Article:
Saturday, May 30, 2020

List: Best 99 Novels in English Since 1939 (to 1984), According to Anthony Burgess

Anthony Burgess made a list of the Best 99 Novels in English. At least, they were the Best 99 Novels in English between 1939 and 1984, according to him.

Burgess was entitled to offer an opinion with some authority. Burgess was a British author who wrote 33 novels as well as poetry, biography, criticism, and other works. He was also a journalist, linguist, and music composer. He died in 1993. He is best known for his dystopian satire, A Clockwork Orange, an excellent book I put off reading for too long because the movie was so disturbing.

In 1984, Burgess published a book he called 99 Novels: The Best in English Since 1939 (reviewed here). The time span of 1939 to 1984 is described as "a period that encompasses the start of a world war and ends with the nonfulfillment of Orwell's nightmare."

His book included mini-reviews of the 99 novels (some are sets or series), which he chose on the basis of personal preference. Burgess described his process and his choices like this:

In my time, I have read a lot of novels in the way of duty; I have read a great number for pleasure as well. The 99 novels I have chosen, I have chosen with some, though not with total, confidence. I have concentrated on works which have brought something new – in technique or view of the world – to the form.

If there is a great deal of known excellence not represented here, that is because 99 is a comparatively low number. The reader can decide on his own hundredth. He may even choose one of my own novels.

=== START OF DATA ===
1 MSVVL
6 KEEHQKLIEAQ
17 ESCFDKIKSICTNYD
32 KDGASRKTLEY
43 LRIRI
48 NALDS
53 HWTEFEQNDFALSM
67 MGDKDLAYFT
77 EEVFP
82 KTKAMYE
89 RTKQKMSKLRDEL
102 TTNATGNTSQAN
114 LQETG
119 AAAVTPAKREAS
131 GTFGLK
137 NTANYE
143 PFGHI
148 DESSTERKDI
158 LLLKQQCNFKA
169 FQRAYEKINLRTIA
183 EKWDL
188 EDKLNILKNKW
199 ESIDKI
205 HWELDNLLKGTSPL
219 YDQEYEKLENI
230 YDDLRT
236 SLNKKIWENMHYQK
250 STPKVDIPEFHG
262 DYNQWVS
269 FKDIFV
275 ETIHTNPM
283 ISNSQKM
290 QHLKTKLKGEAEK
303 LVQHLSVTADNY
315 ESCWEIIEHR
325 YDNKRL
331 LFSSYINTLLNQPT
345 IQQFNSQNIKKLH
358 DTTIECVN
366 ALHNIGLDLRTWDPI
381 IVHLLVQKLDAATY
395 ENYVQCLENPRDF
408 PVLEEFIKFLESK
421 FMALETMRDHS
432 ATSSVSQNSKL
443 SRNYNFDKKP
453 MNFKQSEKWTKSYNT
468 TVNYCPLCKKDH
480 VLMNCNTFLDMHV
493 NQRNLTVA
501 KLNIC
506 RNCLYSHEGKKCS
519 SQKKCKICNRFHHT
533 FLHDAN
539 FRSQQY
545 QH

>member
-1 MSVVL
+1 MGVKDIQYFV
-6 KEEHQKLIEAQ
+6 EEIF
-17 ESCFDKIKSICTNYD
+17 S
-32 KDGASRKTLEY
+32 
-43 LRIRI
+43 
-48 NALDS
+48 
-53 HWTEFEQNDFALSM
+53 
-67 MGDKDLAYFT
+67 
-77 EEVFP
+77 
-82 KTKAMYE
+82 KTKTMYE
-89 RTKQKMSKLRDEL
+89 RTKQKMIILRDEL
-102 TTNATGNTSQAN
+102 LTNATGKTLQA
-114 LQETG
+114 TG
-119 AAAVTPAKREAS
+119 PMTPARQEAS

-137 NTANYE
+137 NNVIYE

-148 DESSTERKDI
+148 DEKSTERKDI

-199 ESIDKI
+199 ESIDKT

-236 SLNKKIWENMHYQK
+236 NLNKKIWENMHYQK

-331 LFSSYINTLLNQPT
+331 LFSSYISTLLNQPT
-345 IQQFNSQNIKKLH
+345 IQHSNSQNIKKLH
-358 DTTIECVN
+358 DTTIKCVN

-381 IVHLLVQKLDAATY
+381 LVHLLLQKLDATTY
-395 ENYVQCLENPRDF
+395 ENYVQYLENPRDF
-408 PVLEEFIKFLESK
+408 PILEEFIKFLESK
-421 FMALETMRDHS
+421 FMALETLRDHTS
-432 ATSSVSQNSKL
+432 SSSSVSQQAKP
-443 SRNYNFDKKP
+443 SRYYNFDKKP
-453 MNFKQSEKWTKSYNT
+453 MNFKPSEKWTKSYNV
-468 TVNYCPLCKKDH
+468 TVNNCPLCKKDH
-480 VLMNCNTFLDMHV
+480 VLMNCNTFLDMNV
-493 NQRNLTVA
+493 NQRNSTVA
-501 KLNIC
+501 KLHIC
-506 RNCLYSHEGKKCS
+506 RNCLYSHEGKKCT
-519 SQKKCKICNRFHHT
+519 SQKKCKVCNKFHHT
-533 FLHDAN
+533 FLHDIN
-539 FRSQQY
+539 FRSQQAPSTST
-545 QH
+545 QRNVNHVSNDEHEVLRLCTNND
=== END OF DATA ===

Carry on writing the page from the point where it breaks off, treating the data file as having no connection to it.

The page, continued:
The Anthony Burgess list of 99 Best Novels and Erica Jong's list of Top 20th Century Novels by Women are my go to lists when I'm looking for something good to read. There is some crossover with other Must Read lists, but a lot of originality. There are many authors I tried and books I read only because they were on the Anthony Burgess list and they are now all-time favorites.

Also, I would include Burgess's Earthly Powers book as the 100th. I think it deserves a spot on a top 100 midcentury novel list.

The books I have read are in red. Those on my TBR shelf are in blue.

Here is the list, in the same chronological order by publication date that Burgess lists them in his book:

Party Going, Henry Green

After Many a Summer Dies the Swan, Aldous Huxley

Finnegans Wake, James Joyce (discussed here)

At Swim-Two-Birds, Flann O'Brien

The Power and the Glory, Graham Greene

For Whom the Bell Tolls, Ernest Hemingway

Strangers and Brothers, C. P. Snow (an 11-novel series A Time of Hope, reviewed here; George Passant, reviewed here; The Light and the Dark; The Consciousness of the Rich)

The Aerodrome, Rex Warner

The Horse's Mouth, Joyce Cary

The Razor's Edge, Somerset Maugham (reviewed here)

Brideshead Revisited, Evelyn Waugh

Titus Groan, Mervyn Peake (reviewed here)

The Victim, Saul Bellow

Under the Volcano, Malcolm Lowry

The Heart of the Matter, Graham Greene

Ape and Essence, Aldous Huxley

The Naked and the Dead, Norman Mailer (reviewed here)

No Highway, Nevil Shute

The Heat of the Day, Elizabeth Bowen

Nineteen Eighty-Four, George Orwell

The Body, William Sansom

Scenes from Provincial Life, William Cooper

The Disenchanted, Budd Schulberg

A Dance to the Music of Time, Anthony Powell (a 12-novel series; my desert island pick; discussed here)

The Catcher in the Rye, J. D. Salinger

A Chronicle of Ancient Sunlight, Henry Williamson (a 15-book series, not easy to find, and only gets Burgess's halfhearted endorsement)

The Caine Mutiny, Herman Wouk

Invisible Man, Ralph Ellison

The Old Man and the Sea, Ernest Hemingway

The Groves of Academe, Mary McCarthy (one of my favorite books ever; reviewed here)

Wise Blood, Flannery O'Connor

Sword of Honour, Evelyn Waugh (a trilogy)